|Often we are unaware of events happening on the other side of the Atlantic. This has been posted, so that you may consider the issue of “Defamation of Religions” as viewed by the Islamic world.
Of course, little thought is given by them to reciprocity in regards to Christians…
|(Geneva, Switzerland) – The European Centre for Law and Justice (ECLJ), the international affiliate of the American Center for Law and Justice (ACLJ), has told the United Nations Human Rights Council that it is pleased that the “Defamation of Religions” concept being promoted by the Organization of the Islamic Conference (OIC) is continuing to lose support.
It became clear that the OIC countries – lead by Egypt and Pakistan – continue to see an erosion of support which became evident during a public discussion before the U.N. Human Rights Council on September 30th. During that session, discussion focused on the most recent report “on the manifestations of defamation of religions, and in particular on the serious implications of Islamophobia, on the enjoyment of all rights by their followers.” (Document A/HRC/12/38)
This report, presented by Githu Muigai, the new Special Rapporteur “on contemporary forms of racism, racial discrimination, xenophobia and related intolerance” advocates for a “change of paradigm” – has shifted the debate from the “sociological notion of the defamation of religions to the human rights and legal concept of incitement to racial and religious hatred.” This legal concept is grounded in relevant international, regional and national instruments, in particular references are made to article 7 of the Universal Declaration of Human Rights (UDHR), and to articles 19 and 20 of the International Covenant on Civil and Political Rights (ICCPR) which proscribe incitement to discrimination, hostility or violence.
The ECLJ, in its oral presentation before the Human Right Council, expressed its satisfaction to see the gradual abandonment of the concept of “defamation of religion” and the shift toward a legal approach. The ECLJ has been advocating for two years in favor of this legal approach and considers this change as very positive. The ECLJ representative recalled that anti-blasphemy laws are very often implemented in a totally arbitrary way and serve as a pretext for persecution of religious minorities – mostly Christians – in countries like Pakistan, for example.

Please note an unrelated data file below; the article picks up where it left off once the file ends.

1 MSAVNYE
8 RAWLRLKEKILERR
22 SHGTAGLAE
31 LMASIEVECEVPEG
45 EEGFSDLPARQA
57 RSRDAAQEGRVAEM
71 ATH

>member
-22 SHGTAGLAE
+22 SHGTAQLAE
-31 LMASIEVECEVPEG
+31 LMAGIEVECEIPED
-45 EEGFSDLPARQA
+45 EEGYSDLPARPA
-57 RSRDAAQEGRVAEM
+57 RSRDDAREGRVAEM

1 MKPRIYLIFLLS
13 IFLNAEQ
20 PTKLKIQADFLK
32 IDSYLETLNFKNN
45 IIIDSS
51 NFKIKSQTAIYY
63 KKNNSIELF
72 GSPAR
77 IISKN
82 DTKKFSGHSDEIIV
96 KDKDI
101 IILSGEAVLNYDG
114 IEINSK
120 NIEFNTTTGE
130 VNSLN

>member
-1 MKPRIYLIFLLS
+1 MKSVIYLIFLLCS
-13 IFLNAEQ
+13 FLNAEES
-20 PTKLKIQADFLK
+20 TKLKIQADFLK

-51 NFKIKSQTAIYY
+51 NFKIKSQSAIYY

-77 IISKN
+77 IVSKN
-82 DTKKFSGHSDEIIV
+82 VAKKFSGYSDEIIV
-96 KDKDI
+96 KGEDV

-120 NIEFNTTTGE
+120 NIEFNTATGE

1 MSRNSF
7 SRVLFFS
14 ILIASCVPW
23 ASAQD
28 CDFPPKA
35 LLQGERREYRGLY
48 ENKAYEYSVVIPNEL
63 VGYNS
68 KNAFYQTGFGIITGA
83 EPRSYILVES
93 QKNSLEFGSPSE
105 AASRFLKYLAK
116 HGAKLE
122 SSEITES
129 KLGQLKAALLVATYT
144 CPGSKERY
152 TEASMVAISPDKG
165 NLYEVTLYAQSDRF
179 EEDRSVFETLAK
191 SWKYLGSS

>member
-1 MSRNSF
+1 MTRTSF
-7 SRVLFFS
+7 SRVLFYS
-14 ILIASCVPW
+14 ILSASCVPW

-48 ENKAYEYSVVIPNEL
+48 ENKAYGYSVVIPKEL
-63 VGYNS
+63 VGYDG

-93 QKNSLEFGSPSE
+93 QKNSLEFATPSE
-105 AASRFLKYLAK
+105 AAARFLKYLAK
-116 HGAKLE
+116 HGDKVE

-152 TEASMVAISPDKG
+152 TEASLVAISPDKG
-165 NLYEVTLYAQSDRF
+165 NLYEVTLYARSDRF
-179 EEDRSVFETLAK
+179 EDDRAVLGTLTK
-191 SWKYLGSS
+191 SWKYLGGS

“It is clear that the continuing push to protect Islam with this ‘defamation of religions’ concept amounts to a dangerous effort to eradicate current international standards on freedom of expression, said Jay Sekulow, Chief Counsel of the ECLJ and ACLJ. “We’re already getting ready for the next phase in the challenge over the ‘defamation of religions’ which will intensify at the end of October at the U.N. General Assembly in New York, when the OIC is expected to once again introduce its ‘defamation of religions’ resolution. We will continue to educate member nations about the dangers of this concept.”
During the discussion, the OIC countries strongly opposed this shift away from the concept of defamation of religions, explaining that the issue is “too complex” to be addressed by the legal norm of non-incitement to national, racial or religious hatred. In fact, it’s clear that the goal of the Islamic countries is nothing less that to internationally defend and safeguard the “name of Mohamed” and the religion of Islam against any form of irreverence or criticism, by limiting the freedom of expression actually protected in international human rights laws. That places current international legal standards on freedom of expression at risk.
The ECLJ has been working to educate and inform member nations about the dangers of the concept of “defamation of religion”, a concept often used to silence religious minorities – including Christianity in many countries. A growing number of organizations and legal experts recognize now the threat of this notion to religious freedom.
In June, the European Center for Law and Justice had already been invited to submit to the U.N. High Commissioner of Human Rights a detailed legal analysis on the same issue.